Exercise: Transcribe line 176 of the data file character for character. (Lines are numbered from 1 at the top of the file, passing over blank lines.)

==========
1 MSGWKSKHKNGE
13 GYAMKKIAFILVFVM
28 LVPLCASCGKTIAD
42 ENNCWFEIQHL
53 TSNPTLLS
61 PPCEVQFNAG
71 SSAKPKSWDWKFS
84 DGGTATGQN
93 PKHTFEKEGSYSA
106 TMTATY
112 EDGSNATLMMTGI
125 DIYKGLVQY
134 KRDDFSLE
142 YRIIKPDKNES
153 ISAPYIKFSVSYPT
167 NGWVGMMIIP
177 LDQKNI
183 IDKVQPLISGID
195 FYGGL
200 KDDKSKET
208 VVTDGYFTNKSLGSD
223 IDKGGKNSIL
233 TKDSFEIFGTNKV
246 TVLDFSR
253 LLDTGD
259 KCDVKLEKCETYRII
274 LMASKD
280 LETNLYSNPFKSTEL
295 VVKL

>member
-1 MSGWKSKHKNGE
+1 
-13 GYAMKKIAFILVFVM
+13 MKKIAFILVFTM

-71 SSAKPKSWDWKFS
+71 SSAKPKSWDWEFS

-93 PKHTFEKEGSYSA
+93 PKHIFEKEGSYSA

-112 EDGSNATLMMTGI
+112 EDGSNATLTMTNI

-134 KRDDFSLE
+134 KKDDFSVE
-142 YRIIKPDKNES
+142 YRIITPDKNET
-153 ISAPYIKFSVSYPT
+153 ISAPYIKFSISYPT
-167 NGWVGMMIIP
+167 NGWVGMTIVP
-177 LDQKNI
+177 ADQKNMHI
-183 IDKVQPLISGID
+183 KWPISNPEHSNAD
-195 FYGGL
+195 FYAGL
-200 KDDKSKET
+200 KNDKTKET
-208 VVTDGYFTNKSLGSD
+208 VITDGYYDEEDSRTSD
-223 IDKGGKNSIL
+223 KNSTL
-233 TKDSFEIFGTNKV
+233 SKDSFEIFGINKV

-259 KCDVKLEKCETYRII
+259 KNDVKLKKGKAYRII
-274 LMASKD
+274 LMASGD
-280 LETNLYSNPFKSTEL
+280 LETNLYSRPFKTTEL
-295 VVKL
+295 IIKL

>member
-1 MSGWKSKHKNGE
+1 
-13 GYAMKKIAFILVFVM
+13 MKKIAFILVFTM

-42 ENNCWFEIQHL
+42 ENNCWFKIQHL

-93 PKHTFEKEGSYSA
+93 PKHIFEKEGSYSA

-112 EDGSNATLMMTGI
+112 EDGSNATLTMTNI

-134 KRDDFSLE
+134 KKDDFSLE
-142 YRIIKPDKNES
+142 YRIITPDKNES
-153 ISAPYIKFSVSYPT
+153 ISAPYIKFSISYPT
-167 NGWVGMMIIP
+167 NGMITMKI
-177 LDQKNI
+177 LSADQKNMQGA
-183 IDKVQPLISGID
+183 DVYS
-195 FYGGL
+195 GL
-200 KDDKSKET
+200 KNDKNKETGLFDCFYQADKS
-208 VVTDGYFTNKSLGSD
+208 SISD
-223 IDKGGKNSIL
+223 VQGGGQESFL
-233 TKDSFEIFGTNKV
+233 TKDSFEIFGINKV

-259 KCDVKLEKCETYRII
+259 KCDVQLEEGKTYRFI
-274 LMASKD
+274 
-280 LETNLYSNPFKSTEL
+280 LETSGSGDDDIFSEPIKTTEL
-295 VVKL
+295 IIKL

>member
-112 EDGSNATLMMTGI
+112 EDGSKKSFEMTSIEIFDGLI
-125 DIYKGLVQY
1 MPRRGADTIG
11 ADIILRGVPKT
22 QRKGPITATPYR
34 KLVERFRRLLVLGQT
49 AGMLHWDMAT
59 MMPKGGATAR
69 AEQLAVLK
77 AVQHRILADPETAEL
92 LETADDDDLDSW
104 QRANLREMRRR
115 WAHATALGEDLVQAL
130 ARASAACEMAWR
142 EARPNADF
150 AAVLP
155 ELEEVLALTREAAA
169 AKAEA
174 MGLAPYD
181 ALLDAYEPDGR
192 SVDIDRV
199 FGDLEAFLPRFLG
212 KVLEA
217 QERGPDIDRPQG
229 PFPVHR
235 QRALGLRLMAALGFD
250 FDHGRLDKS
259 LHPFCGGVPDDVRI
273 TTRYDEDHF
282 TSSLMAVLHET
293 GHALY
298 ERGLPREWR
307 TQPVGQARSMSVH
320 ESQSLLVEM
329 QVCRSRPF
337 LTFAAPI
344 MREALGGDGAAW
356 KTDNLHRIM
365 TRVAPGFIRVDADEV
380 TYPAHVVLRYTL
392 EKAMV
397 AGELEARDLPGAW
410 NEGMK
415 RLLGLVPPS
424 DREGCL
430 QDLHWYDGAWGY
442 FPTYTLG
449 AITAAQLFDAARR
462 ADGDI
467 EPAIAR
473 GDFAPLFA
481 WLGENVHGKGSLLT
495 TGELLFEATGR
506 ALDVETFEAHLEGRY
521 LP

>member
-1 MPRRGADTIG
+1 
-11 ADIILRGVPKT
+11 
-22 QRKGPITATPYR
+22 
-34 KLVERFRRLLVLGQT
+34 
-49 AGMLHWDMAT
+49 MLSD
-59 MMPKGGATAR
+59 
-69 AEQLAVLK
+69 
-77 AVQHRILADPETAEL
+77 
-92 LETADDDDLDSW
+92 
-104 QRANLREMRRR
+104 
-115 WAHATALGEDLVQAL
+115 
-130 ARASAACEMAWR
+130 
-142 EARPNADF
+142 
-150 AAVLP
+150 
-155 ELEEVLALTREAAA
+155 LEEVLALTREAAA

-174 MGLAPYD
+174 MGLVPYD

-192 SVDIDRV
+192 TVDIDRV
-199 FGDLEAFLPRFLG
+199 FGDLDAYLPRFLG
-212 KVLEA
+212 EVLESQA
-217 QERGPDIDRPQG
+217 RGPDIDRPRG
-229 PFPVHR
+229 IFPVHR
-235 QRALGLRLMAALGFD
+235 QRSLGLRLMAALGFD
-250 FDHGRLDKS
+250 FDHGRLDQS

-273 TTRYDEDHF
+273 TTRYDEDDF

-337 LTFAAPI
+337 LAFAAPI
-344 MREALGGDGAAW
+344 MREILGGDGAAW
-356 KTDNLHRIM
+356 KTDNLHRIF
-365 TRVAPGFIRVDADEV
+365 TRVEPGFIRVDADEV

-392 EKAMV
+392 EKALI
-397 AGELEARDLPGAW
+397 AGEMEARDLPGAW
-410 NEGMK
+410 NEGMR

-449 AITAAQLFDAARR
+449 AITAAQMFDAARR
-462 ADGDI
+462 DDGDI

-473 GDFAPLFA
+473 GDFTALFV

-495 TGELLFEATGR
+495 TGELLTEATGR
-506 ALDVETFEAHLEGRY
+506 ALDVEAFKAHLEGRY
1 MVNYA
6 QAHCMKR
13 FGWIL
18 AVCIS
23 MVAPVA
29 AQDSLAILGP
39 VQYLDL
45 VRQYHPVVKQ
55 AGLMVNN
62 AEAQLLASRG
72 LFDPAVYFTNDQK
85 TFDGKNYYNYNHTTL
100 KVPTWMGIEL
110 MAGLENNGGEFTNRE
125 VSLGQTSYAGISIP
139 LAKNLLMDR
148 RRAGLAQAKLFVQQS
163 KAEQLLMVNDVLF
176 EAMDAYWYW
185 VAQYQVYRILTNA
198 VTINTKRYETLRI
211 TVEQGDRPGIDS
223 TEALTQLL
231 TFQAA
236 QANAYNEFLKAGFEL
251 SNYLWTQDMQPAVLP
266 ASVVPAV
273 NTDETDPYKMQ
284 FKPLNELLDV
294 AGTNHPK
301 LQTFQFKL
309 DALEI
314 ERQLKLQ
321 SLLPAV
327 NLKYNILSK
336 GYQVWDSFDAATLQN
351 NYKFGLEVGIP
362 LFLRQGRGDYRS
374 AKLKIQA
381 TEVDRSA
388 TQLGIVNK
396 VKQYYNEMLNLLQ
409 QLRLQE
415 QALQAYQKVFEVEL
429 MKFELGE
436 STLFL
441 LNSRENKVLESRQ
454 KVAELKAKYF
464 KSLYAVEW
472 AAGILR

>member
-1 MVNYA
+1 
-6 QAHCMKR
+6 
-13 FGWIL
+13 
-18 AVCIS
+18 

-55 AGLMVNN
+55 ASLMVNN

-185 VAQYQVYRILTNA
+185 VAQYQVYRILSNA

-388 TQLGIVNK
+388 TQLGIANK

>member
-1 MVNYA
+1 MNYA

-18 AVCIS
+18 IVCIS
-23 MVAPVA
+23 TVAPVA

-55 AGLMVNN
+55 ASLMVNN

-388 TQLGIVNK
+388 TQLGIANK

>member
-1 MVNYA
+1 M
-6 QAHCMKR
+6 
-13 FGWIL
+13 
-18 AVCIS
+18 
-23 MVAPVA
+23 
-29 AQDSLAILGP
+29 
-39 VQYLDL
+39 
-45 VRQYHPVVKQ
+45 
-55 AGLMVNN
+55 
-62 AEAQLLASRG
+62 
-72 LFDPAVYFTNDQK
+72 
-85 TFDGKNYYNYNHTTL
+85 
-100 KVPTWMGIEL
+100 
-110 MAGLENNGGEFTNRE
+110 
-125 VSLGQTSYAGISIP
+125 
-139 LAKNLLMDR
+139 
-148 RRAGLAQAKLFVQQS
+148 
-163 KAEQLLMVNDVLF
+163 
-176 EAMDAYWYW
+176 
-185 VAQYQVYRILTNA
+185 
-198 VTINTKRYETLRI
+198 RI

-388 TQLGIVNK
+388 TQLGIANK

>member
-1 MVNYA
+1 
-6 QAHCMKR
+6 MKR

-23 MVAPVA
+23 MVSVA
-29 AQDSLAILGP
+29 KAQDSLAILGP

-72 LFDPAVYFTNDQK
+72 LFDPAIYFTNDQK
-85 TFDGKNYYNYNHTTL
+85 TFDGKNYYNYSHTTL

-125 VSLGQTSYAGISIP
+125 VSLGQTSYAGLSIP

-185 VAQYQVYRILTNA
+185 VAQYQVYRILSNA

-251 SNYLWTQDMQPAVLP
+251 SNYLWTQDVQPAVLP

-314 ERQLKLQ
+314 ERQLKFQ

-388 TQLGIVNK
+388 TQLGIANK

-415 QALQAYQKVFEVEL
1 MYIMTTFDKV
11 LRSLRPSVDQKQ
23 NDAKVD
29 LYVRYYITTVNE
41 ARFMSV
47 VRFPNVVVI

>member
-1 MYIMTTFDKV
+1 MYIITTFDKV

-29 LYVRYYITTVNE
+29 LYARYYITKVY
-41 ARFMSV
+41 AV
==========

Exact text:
-34 KLVERFRRLLVLGQT